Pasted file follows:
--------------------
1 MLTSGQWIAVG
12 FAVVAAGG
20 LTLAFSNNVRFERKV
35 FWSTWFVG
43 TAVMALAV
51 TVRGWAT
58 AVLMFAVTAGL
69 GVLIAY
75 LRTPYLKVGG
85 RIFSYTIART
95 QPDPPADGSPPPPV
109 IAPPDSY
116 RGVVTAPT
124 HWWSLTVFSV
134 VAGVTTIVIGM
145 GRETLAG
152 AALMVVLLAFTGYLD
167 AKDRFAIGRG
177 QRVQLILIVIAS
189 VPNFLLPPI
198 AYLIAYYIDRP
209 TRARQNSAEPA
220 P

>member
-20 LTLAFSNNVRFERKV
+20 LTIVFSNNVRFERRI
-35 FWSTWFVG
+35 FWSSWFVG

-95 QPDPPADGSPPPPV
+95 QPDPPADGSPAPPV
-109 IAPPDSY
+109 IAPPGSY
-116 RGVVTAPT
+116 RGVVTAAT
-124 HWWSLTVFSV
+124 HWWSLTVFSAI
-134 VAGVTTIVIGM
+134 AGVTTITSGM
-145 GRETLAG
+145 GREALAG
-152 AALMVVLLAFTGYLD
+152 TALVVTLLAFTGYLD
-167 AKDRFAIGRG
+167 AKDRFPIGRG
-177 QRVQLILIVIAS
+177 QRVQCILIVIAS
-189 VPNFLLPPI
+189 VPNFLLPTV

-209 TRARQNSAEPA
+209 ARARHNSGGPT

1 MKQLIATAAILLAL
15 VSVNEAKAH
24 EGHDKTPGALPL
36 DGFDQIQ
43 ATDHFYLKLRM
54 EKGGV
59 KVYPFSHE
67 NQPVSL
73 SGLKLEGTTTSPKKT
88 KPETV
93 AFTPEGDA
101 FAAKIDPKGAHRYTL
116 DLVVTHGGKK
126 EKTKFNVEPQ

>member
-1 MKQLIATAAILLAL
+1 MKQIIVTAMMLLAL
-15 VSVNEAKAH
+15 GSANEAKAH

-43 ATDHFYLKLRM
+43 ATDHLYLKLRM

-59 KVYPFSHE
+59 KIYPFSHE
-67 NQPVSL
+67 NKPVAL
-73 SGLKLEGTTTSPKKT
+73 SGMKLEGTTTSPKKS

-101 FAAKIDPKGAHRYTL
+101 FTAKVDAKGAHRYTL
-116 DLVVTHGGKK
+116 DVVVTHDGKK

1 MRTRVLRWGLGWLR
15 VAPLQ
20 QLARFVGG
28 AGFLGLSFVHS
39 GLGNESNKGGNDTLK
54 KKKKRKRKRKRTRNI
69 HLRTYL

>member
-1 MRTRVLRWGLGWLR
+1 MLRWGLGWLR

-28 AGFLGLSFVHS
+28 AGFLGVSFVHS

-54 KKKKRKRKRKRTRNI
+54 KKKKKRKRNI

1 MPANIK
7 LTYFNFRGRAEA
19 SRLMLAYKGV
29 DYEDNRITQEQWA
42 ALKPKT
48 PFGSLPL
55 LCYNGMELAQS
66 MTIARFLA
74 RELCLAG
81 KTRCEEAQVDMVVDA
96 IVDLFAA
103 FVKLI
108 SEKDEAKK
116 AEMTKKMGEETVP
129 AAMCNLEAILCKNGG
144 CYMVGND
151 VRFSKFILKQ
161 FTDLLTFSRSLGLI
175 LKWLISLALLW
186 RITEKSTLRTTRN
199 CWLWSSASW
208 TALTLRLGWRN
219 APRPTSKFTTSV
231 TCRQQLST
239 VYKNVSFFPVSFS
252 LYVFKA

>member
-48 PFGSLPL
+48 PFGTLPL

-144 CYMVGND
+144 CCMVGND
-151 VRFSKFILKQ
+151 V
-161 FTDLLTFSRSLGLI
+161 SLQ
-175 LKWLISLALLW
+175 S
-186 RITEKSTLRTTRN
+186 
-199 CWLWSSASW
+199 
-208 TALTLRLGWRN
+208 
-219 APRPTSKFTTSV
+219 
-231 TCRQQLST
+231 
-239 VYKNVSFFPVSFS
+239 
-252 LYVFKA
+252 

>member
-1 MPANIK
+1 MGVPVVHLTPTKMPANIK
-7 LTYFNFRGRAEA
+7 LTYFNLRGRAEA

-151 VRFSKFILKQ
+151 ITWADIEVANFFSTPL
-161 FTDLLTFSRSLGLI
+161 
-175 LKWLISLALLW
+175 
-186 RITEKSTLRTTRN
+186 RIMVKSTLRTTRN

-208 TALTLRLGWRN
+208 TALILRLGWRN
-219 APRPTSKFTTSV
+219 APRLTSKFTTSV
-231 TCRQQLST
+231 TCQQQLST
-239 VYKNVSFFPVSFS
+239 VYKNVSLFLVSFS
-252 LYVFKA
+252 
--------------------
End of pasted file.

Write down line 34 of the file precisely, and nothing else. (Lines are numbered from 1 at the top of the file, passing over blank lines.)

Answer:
+116 RGVVTAAT